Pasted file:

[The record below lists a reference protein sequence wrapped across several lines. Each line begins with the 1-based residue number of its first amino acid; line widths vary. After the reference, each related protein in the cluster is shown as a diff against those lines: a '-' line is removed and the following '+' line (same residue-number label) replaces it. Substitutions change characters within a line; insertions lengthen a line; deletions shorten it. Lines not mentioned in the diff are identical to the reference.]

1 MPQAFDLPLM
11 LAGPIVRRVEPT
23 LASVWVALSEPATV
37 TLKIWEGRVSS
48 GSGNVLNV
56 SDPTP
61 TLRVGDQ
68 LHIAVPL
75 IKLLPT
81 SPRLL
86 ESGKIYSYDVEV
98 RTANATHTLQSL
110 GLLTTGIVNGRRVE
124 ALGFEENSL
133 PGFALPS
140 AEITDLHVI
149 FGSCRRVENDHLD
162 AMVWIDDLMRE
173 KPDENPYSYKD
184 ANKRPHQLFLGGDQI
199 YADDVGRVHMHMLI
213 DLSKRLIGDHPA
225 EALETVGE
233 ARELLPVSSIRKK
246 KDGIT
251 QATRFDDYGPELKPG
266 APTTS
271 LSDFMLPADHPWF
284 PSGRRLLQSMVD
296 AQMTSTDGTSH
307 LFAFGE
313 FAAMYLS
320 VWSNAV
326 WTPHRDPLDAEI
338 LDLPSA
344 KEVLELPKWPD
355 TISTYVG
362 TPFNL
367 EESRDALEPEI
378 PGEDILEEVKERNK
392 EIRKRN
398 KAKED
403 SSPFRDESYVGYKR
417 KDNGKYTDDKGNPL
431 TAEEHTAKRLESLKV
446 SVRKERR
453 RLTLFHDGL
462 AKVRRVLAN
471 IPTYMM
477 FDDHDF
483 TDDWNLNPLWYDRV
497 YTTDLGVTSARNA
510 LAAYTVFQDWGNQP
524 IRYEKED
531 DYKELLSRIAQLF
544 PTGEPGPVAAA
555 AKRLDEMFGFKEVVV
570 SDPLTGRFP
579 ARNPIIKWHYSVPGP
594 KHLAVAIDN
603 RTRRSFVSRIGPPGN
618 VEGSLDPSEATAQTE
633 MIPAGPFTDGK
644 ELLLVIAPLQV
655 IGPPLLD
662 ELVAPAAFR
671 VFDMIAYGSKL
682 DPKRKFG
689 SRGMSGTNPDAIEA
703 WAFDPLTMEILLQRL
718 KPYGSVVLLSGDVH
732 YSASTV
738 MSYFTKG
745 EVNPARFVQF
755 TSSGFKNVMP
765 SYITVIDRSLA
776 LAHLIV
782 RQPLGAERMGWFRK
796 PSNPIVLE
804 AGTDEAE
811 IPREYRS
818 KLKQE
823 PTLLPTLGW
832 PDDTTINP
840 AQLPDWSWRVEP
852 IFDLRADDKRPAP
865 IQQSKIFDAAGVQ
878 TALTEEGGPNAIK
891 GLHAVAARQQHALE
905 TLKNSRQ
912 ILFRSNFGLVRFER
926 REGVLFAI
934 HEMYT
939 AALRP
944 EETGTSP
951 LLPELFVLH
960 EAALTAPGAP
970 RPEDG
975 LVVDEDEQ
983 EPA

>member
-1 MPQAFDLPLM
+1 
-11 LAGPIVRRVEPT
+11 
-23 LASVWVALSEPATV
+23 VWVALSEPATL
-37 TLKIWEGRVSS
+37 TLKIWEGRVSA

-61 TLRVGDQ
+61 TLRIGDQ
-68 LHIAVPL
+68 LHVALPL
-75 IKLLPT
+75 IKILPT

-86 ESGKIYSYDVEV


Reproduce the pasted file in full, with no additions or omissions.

[The record below lists a reference protein sequence wrapped across several lines. Each line begins with the 1-based residue number of its first amino acid; line widths vary. After the reference, each related protein in the cluster is shown as a diff against those lines: a '-' line is removed and the following '+' line (same residue-number label) replaces it. Substitutions change characters within a line; insertions lengthen a line; deletions shorten it. Lines not mentioned in the diff are identical to the reference.]

1 MPQAFDLPLM
11 LAGPIVRRVEPT
23 LASVWVALSEPATV
37 TLKIWEGRVSS
48 GSGNVLNV
56 SDPTP
61 TLRVGDQ
68 LHIAVPL
75 IKLLPT
81 SPRLL
86 ESGKIYSYDVEV
98 RTANATHTLQSL
110 GLLTTGIVNGRRVE
124 ALGFEENSL
133 PGFALPS
140 AEITDLHVI
149 FGSCRRVENDHLD
162 AMVWIDDLMRE
173 KPDENPYSYKD
184 ANKRPHQLFLGGDQI
199 YADDVGRVHMHMLI
213 DLSKRLIGDHPA
225 EALETVGE
233 ARELLPVSSIRKK
246 KDGIT
251 QATRFDDYGPELKPG
266 APTTS
271 LSDFMLPADHPWF
284 PSGRRLLQSMVD
296 AQMTSTDGTSH
307 LFAFGE
313 FAAMYLS
320 VWSNAV
326 WTPHRDPLDAEI
338 LDLPSA
344 KEVLELPKWPD
355 TISTYVG
362 TPFNL
367 EESRDALEPEI
378 PGEDILEEVKERNK
392 EIRKRN
398 KAKED
403 SSPFRDESYVGYKR
417 KDNGKYTDDKGNPL
431 TAEEHTAKRLESLKV
446 SVRKERR
453 RLTLFHDGL
462 AKVRRVLAN
471 IPTYMM
477 FDDHDF
483 TDDWNLNPLWYDRV
497 YTTDLGVTSARNA
510 LAAYTVFQDWGNQP
524 IRYEKED
531 DYKELLSRIAQLF
544 PTGEPGPVAAA
555 AKRLDEMFGFKEVVV
570 SDPLTGRFP
579 ARNPIIKWHYSVPGP
594 KHLAVAIDN
603 RTRRSFVSRIGPPGN
618 VEGSLDPSEATAQTE
633 MIPAGPFTDGK
644 ELLLVIAPLQV
655 IGPPLLD
662 ELVAPAAFR
671 VFDMIAYGSKL
682 DPKRKFG
689 SRGMSGTNPDAIEA
703 WAFDPLTMEILLQRL
718 KPYGSVVLLSGDVH
732 YSASTV
738 MSYFTKG
745 EVNPARFVQF
755 TSSGFKNVMP
765 SYITVIDRSLA
776 LAHLIV
782 RQPLGAERMGWFRK
796 PSNPIVLE
804 AGTDEAE
811 IPREYRS
818 KLKQE
823 PTLLPTLGW
832 PDDTTINP
840 AQLPDWSWRVEP
852 IFDLRADDKRPAP
865 IQQSKIFDAAGVQ
878 TALTEEGGPNAIK
891 GLHAVAARQQHALE
905 TLKNSRQ
912 ILFRSNFGLVRFER
926 REGVLFAI
934 HEMYT
939 AALRP
944 EETGTSP
951 LLPELFVLH
960 EAALTAPGAP
970 RPEDG
975 LVVDEDEQ
983 EPA

>member
-1 MPQAFDLPLM
+1 
-11 LAGPIVRRVEPT
+11 
-23 LASVWVALSEPATV
+23 VWVALSEPATL
-37 TLKIWEGRVSS
+37 TLKIWEGRVSA

-61 TLRVGDQ
+61 TLRIGDQ
-68 LHIAVPL
+68 LHVALPL
-75 IKLLPT
+75 IKILPT

-86 ESGKIYSYDVEV